But there’s still a lot to do to move acceptance of the DVCS beyond early adopters. What else can be done to help developers in their daily version control experience?
Diffing and merging
Diff and merge tools are two version control features that developers use on a daily basis, but which haven’t received a lot of attention in years. Yes, there are more and better colored interfaces today than ten years ago, but the underlying algorithms are all text based, so they can work in a language-agnostic way. Evolution seems to have skipped this field.
Today I’ll be talking about some of the trends in the next generation of diff and merge tools and how they can impact a developer’s day to day activities.
Refactoring is the key
Let me focus on one of the best practices widely adopted by developers, independent of their programming language or the industry they’re working in: refactoring. Refactoring code applies a simple set of rules and actions to it, transforming its format without altering its behavior. There are many reasons to refactor, with improving readability one of the most important.
What does refactoring have to do with version control? If we apply it at the file level (you know, a Java class lives in a file named after the class), ) it is quite clear that proper tracking of moves and renames is key to supporting simple things like renaming a class or locating it in a different module or package. The same applies for packages and directory trees . As simple as it sounds, good support for moved and renamed files and directories has been around for only a few years (unless you were using one of the high-end commercial SCMs), and was totally out of the scope of some of the widely used open source version control systems before the DVCS era.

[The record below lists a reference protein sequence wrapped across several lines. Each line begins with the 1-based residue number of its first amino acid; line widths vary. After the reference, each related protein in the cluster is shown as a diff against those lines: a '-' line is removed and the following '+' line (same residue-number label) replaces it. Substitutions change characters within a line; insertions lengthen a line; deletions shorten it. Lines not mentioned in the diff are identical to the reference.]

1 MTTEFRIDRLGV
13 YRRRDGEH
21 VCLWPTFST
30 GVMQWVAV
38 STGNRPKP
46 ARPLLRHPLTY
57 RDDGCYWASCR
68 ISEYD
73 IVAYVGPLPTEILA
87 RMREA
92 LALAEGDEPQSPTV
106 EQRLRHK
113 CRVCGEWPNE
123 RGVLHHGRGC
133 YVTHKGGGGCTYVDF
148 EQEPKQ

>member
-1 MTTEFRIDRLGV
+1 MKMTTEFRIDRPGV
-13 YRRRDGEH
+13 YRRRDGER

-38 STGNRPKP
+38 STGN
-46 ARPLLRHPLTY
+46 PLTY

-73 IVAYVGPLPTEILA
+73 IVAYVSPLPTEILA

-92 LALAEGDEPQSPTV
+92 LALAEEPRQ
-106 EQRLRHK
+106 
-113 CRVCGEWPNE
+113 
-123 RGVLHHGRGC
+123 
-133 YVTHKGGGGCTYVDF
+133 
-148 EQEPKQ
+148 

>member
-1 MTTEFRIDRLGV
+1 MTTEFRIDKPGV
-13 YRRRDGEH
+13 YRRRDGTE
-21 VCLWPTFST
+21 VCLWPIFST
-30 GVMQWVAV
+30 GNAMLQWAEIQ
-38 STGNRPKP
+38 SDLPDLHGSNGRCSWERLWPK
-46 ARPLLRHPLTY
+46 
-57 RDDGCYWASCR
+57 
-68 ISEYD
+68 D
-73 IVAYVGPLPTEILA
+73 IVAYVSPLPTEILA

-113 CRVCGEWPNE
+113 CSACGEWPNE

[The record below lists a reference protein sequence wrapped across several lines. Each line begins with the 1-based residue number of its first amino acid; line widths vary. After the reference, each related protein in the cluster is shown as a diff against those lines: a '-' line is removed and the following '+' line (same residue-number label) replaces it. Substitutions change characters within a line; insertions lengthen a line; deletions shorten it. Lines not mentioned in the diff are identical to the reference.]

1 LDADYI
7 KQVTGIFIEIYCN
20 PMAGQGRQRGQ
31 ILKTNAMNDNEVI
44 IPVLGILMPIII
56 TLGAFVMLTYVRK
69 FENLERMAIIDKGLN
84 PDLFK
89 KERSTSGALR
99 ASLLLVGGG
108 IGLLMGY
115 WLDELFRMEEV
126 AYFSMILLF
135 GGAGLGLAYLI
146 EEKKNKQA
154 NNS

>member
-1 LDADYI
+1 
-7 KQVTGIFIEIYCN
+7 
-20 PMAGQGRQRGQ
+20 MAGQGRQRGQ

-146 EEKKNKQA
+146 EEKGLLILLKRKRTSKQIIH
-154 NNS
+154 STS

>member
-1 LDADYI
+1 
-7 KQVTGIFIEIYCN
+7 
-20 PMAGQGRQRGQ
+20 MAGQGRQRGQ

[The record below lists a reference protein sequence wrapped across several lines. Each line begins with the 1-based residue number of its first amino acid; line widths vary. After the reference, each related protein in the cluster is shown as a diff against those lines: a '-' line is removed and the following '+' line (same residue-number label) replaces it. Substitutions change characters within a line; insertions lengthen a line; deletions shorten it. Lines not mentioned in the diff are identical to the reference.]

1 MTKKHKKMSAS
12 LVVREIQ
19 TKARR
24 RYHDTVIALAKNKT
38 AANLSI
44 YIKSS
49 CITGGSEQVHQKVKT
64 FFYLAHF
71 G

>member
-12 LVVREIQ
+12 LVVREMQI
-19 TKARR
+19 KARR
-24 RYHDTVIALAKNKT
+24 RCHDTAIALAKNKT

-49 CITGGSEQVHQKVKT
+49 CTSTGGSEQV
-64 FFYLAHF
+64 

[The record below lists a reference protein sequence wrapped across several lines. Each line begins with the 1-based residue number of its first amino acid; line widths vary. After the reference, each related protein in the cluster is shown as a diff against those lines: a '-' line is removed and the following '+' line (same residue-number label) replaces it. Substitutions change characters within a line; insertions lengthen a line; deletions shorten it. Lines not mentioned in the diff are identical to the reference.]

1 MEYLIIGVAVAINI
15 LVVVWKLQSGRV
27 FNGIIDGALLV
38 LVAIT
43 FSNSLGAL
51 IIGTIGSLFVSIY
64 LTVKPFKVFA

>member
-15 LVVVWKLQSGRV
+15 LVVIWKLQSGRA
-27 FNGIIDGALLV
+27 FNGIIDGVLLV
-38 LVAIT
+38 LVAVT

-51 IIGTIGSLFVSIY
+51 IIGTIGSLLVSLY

But today I’m thinking about operations performed inside a single file: you move a private method down in your class (following what you learned on Clean Code, for instance), you diff it with the previous version of your file, and the typical diff tool identifies two separate changes: one block added and another block removed. There’s no automated way to tell it’s really the same code.
The following picture shows a similar example: a method has been moved up and detected as a “delete-add” pair of changes.
What if the diff tool was able to find that it’s really a single block of code has been moved?
The result would be something like the following, where the developer is informed about the “move operation”:
The former implementation is based on a modified “Levenshtein distance” algorithm and, as such, is language agnostic, so it can only be considered as an initial step towards the goals I mentioned above.
Refactoring can be harder
It is not unusual for developers to move methods around (and perhaps modify them a bit, as well) in a way that even an advanced text based algorithm would have big trouble figuring out the right matches. But as tough as it sounds for a “text based” diff system, it would be trivial for a “code based” diff: a tool that actually parsed the file, locating its methods, properties, members, etc., and then used them as “units of change” It would be straightforward to figure out if heavy modifications to a file were really just a shuffling of its code units.
The idea is not new -- in fact, it’s a typical question developers ask when they’re trained on a new version control system with better merge support: “hey,